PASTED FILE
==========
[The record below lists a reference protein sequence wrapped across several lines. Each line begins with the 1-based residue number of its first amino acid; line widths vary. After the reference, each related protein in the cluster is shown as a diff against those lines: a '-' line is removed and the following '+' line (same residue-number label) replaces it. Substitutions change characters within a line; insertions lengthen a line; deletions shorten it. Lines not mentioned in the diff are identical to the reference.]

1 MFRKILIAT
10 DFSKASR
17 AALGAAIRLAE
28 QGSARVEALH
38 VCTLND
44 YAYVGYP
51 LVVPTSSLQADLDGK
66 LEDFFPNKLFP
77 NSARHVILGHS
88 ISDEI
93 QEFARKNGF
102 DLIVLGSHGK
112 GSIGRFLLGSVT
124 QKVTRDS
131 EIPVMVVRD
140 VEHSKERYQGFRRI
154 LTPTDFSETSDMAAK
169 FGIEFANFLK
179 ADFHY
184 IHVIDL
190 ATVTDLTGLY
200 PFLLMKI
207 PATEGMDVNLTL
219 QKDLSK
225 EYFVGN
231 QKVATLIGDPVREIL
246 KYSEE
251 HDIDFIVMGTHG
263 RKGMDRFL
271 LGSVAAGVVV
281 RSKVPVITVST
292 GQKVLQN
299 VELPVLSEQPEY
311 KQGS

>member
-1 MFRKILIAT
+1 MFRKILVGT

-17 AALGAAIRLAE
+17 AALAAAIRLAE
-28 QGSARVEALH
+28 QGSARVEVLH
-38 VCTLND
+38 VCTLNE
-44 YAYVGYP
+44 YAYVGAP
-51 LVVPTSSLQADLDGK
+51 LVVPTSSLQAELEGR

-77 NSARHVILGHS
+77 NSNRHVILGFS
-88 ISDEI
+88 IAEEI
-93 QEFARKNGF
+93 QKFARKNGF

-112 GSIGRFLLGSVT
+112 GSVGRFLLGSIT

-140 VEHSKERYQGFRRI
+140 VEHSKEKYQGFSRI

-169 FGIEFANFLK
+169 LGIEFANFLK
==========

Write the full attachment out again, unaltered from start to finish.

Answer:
[The record below lists a reference protein sequence wrapped across several lines. Each line begins with the 1-based residue number of its first amino acid; line widths vary. After the reference, each related protein in the cluster is shown as a diff against those lines: a '-' line is removed and the following '+' line (same residue-number label) replaces it. Substitutions change characters within a line; insertions lengthen a line; deletions shorten it. Lines not mentioned in the diff are identical to the reference.]

1 MFRKILIAT
10 DFSKASR
17 AALGAAIRLAE
28 QGSARVEALH
38 VCTLND
44 YAYVGYP
51 LVVPTSSLQADLDGK
66 LEDFFPNKLFP
77 NSARHVILGHS
88 ISDEI
93 QEFARKNGF
102 DLIVLGSHGK
112 GSIGRFLLGSVT
124 QKVTRDS
131 EIPVMVVRD
140 VEHSKERYQGFRRI
154 LTPTDFSETSDMAAK
169 FGIEFANFLK
179 ADFHY
184 IHVIDL
190 ATVTDLTGLY
200 PFLLMKI
207 PATEGMDVNLTL
219 QKDLSK
225 EYFVGN
231 QKVATLIGDPVREIL
246 KYSEE
251 HDIDFIVMGTHG
263 RKGMDRFL
271 LGSVAAGVVV
281 RSKVPVITVST
292 GQKVLQN
299 VELPVLSEQPEY
311 KQGS

>member
-1 MFRKILIAT
+1 MFRKILVGT

-17 AALGAAIRLAE
+17 AALAAAIRLAE
-28 QGSARVEALH
+28 QGSARVEVLH
-38 VCTLND
+38 VCTLNE
-44 YAYVGYP
+44 YAYVGAP
-51 LVVPTSSLQADLDGK
+51 LVVPTSSLQAELEGR

-77 NSARHVILGHS
+77 NSNRHVILGFS
-88 ISDEI
+88 IAEEI
-93 QEFARKNGF
+93 QKFARKNGF

-112 GSIGRFLLGSVT
+112 GSVGRFLLGSIT

-140 VEHSKERYQGFRRI
+140 VEHSKEKYQGFSRI

-169 FGIEFANFLK
+169 LGIEFANFLK